The Great Merlini by Clayton Rawson

The Great Merlini is a magician, a designer of magic tricks and, in his spare time, an investigator of impossible mysteries. Isn’t it always the way that when there’s a specialist in trickery in the locale when someone commits an impossible crime? Awfully short sighted of the criminal. It’s like those idiots that decide they want to outwit Poirot… why not relocate and try and outwit Officer Thicko?

I digress. This is a collection on twelve short stories featuring Merlini, which contains three essential reads. Why essential? Well, one of them was the story that first got me interested in locked room mysteries.

First of all, technically this isn’t the full collection of Merlini short stories. As Tony Medawar demonstrated in Bodies 2, there are also some tales that seem to be explanations of magic tricks, dressed up as a mini-Merlini story, but I think this is the full set of proper mysteries. Most of them are quite brief, having been presented in Ellery Queen Mystery Magazine as Challenges To The Reader. Those tales are fun, but they are fairly slight. However there are three absolute stunners here.

From Another a World details an experiment concerning a psychic who claims to produce items out of thing air. Our victim locks himself in his study with the woman, only for him to be stabbed and the woman to be found unconscious. The room is sealed with tape along the doors and windows from the inside – surely she must be guilty… This is Rawson’s part of the challenge he had with John Dickson Carr that led to Carr’s He Wouldn’t Kill Patience, although possibly with a slightly more sensible solution. Actually, I’d say this is more sensible, but due to one part of it, Carr’s is more likely to actually work.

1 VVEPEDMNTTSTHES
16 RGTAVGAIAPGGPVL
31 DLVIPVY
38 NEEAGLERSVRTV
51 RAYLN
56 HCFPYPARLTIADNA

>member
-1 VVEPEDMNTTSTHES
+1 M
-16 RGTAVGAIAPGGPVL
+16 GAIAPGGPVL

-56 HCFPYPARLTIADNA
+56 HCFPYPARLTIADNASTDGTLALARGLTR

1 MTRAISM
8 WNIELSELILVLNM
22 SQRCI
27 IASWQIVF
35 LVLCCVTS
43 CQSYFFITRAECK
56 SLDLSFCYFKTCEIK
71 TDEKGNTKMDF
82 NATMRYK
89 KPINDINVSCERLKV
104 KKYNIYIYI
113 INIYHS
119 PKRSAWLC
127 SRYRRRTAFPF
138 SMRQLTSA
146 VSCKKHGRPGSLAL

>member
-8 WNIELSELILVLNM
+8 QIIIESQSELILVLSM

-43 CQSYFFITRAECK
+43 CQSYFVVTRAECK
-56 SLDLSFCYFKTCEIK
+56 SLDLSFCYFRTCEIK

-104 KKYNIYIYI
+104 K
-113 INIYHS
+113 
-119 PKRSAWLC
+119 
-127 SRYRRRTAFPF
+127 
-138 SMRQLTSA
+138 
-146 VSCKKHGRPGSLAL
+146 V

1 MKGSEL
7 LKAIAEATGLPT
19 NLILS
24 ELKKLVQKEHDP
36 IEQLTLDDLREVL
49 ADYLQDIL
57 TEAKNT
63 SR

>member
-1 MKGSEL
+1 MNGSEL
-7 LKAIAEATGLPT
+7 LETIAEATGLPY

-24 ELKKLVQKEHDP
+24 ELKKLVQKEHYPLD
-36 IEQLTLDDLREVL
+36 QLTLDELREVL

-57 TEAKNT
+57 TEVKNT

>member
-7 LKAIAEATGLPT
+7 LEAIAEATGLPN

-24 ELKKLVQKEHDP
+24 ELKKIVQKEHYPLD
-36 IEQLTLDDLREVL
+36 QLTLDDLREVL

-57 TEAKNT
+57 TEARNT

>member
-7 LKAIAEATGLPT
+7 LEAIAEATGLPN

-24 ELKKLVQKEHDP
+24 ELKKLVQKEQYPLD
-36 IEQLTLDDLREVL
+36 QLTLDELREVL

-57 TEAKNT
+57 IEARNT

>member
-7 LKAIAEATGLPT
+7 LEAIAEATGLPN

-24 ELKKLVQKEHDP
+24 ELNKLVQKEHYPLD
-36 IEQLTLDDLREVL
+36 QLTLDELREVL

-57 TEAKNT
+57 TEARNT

Off The Face Of The Earth, which I first read in Mike Ashley’s Mammoth Book Of Locked Room Mysteries – oh, I love this story. Almost as much as I love The House In Goblin Wood by Carr, and as you know, that’s a lot. Yes, it’s fairly ridiculous, but the method used to vanish a judge from a phone box under observation – simple but clever. Exactly how a locked room should be. Pretty sure I recall people being a bit snotty about this one, but I don’t care. And they’re wrong. It’s a busy story, reflecting Rawson’s novels, that doesn’t let the reader stop for breath. Magnificent.

Nothing Is Impossible is the least successful of the other three. Another locked room with a person in it as well as the victim but it seems aliens have come to visit. The unconscious man has been stripped naked, whereas his room mate has been shot, despite no gun being in the room. And there are glowing footprints… actually the more I think about it, this is a bit rubbish, really, especially in the “how did the murderer think they’d get away with it?” category…

All in all though, this is a great collection, worth it for the first two stories mentioned about. It’s very rare in paper format, but it is available as an ebook for a fiver or so. Definitely worth your money.

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